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Sharing some discoveries and need advice

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Old 10-07-2018, 08:36 AM   #1
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Default Sharing some discoveries and need advice

I have realized that all of my symptoms as of now are linked to a neck problem instead of a concussion which I previously thought.

I came to this realization three months ago, at which point I had basically been resting in bed for 6 months, doing next to nothing. This only made things worse (except for in the very beginning). At one point I had extremely bad range of motion (ROM) where I literally couldn't move my head at all, in addition to barely managing to open my jaw.

Some time later I went to a chiropractor who, last minute before I left, suggested I could try to massaging my jaw muscle. I was skeptical at first, but I eventually tried it, and was amazed that it actually made me feel better. At first I couldn't pinpoint what was better. However after a lot of testing, I figured that it actually helped with all of my symptoms. Everything from feeling foggy to vision problems.

Appearantly I have several trigger points (TrP) in my jaw muscle. These TrPs were appearantly making my upper neck tight. I can feel my upper neck relax after pressing on them for even just a couple of seconds. I've figured out I also have some TrPs in the shoulder area and in the upper back. And even pressing on some of these help a bit on the neck. Some of the trigger points might be a result of all the inactivity, in addition to having a tense body because of anxiety.

The TrPs in the jaw also makes the primary jaw muscle tight so that I can't fully open my mouth. How far I can open the jaw varies from time to time, depending how bad the TrPs are. And this is what lead me to the conclusion that all of my current symptoms is because of a neck problem. I started measuring with my fingers how far I could open my mouth; when I could open my mouth far (about two and a half fingers) I felt pretty good, and when I couldn't open very far (one finger with little extra room) I felt worse. I know this sounds pretty weird.

When I came to the realization that the neck was the primary issue, my life made a 180. I started doing things that I only dreamt of just a week before. And three months later, I'm now doing much better (relatively).

However there is one problem I've been having that has held back my neck recovery. And it is really freaking me out...

Whenever I yawn, it really strains my neck, making me feel way way worse. I feel foggy, dizzy, my vision problems gets worse, more noise sensitivity, less ROM, and more lack of sensation in my body. This is incredibly frustrating, because I yawn at least once a day. Over time after the yawn, I feel better and better.. until I yawn again and I'm back to square one.

What should I do when I sense a yawn coming?
Or how could I stop my need for yawning?
Or how could I make the yawn make less strain on the neck?

Any advice would be highly appreciated!

Among other things, I have tried redirecting my attention to another part of the body, for example by pinching myself very hard, but to limited success.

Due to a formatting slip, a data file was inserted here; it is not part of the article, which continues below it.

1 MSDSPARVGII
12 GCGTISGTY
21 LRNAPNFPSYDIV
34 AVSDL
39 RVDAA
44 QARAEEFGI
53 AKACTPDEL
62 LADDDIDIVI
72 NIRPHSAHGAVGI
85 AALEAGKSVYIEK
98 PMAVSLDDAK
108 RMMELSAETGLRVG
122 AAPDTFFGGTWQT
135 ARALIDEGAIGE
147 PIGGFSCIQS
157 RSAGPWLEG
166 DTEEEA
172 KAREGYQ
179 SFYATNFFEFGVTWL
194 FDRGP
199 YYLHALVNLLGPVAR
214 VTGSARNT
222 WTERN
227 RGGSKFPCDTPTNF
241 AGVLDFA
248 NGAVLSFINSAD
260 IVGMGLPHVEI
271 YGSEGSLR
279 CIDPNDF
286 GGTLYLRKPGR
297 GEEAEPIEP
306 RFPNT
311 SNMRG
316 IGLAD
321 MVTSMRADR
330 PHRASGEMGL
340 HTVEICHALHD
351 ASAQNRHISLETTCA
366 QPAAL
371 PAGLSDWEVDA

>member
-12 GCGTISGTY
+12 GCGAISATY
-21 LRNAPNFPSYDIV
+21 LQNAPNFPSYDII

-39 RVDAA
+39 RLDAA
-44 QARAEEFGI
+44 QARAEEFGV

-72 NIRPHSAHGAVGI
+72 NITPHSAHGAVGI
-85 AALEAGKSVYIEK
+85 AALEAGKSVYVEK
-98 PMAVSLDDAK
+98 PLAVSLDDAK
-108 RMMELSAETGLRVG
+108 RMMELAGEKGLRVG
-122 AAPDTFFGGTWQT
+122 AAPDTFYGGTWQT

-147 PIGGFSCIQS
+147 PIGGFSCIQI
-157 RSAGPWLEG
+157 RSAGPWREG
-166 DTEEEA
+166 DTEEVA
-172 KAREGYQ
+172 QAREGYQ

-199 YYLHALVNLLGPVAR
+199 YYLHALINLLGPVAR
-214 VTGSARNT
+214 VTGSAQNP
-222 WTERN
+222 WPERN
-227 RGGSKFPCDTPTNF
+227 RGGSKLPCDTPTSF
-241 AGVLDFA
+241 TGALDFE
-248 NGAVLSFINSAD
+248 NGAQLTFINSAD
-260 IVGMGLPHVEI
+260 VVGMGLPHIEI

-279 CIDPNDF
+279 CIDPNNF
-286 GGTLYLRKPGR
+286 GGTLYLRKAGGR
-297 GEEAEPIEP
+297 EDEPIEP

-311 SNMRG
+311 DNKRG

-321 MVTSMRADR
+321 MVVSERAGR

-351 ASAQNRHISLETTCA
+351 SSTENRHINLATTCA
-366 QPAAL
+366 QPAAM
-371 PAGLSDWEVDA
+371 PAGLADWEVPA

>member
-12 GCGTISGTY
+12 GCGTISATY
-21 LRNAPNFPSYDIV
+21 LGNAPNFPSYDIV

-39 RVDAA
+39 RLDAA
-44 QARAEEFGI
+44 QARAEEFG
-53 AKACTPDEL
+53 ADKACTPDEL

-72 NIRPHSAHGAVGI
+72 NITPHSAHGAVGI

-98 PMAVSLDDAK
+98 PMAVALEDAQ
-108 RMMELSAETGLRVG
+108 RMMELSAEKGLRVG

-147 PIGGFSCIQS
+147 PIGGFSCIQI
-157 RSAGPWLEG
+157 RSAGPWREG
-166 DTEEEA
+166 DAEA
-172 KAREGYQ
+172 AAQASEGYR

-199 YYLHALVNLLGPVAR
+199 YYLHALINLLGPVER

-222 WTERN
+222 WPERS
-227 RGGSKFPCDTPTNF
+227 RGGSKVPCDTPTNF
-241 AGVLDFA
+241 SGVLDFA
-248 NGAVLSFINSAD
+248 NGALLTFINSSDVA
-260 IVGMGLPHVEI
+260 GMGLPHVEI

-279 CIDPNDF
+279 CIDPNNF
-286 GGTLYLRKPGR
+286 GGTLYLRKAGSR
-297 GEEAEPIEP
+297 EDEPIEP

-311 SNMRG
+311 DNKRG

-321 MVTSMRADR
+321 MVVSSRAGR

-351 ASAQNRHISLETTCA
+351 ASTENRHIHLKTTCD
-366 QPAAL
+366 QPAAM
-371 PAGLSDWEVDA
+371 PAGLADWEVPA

I should mention that I had a sleep study done and got informed I have a moderate degree of sleep apnea, so that could have contributed to the need for yawning. But now, even though I use a CPAP for the apnea I still feel the need to yawn every day. I am probably a bit tired, but being tired isn't that easy telling apart from the foggy feeling I get from the neck after yawning. One thing I know I can do though, is having a more strict sleep schedule.
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Old 10-09-2018, 03:54 PM   #2
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I had similar issue with yawning, I couldnt yawn for about a week right after my whiplash.

My advice - stop trying to control everything, just let it go.
You need to teach your mind to ignore false alerts, and recalibrate your senses, ignore the pain and accept it,
learn to live with it and it will eventually go away

Anxiety and stress wont let you heal because they will over excite your neurons and wont let your sensitization heal.
Chronic pain and concussion/whiplash can make you develop sensitization,
simply ask yourself had the symptoms changed during the time since the injury?
Gideon is offline   Reply With Quote
Old 10-10-2018, 12:01 PM   #3
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Central sensitization as a component of post-deployment syndrome
Gideon is offline   Reply With Quote
Old 10-16-2018, 07:16 PM   #4
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Sounds like the problem is still in the neck. We've had luck with chiropractic that does a gentle/safe neck adjustment called Atlas Orthogonal. The Atlas is the vertebrae your head sits on and is very often twisted after a concussion and\or whiplash. This also causes a restriction in fluids getting to your brain properly. Sounds like when you yawn you maybe restricted those fluids even more causing your symptoms?
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Old 10-18-2018, 09:34 PM   #5
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When you feel a yawn coming on look down, it keeps your jaw from opening too far. I have TMJ also and that was one of the tricks they told me to use. Hope it helps!
frankthetank is offline   Reply With Quote

feel, jaw, neck, time, yawn

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